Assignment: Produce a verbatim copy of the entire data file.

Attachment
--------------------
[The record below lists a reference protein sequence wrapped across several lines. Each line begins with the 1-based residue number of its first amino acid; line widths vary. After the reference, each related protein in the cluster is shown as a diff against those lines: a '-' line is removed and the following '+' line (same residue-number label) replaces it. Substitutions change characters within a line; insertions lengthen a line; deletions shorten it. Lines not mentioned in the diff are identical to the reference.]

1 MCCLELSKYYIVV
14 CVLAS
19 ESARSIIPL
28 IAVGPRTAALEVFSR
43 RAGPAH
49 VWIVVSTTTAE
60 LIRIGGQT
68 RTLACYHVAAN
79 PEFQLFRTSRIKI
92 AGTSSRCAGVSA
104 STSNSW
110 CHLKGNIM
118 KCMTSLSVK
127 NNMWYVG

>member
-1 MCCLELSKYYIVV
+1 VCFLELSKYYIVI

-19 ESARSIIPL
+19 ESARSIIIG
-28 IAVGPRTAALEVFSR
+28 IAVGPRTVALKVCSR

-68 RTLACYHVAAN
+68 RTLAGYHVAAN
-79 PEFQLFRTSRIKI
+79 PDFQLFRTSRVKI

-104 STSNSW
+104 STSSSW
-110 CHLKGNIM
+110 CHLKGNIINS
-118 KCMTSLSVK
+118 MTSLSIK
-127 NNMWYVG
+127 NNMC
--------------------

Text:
[The record below lists a reference protein sequence wrapped across several lines. Each line begins with the 1-based residue number of its first amino acid; line widths vary. After the reference, each related protein in the cluster is shown as a diff against those lines: a '-' line is removed and the following '+' line (same residue-number label) replaces it. Substitutions change characters within a line; insertions lengthen a line; deletions shorten it. Lines not mentioned in the diff are identical to the reference.]

1 MCCLELSKYYIVV
14 CVLAS
19 ESARSIIPL
28 IAVGPRTAALEVFSR
43 RAGPAH
49 VWIVVSTTTAE
60 LIRIGGQT
68 RTLACYHVAAN
79 PEFQLFRTSRIKI
92 AGTSSRCAGVSA
104 STSNSW
110 CHLKGNIM
118 KCMTSLSVK
127 NNMWYVG

>member
-1 MCCLELSKYYIVV
+1 VCFLELSKYYIVI

-19 ESARSIIPL
+19 ESARSIIIG
-28 IAVGPRTAALEVFSR
+28 IAVGPRTVALKVCSR

-68 RTLACYHVAAN
+68 RTLAGYHVAAN
-79 PEFQLFRTSRIKI
+79 PDFQLFRTSRVKI

-104 STSNSW
+104 STSSSW
-110 CHLKGNIM
+110 CHLKGNIINS
-118 KCMTSLSVK
+118 MTSLSIK
-127 NNMWYVG
+127 NNMC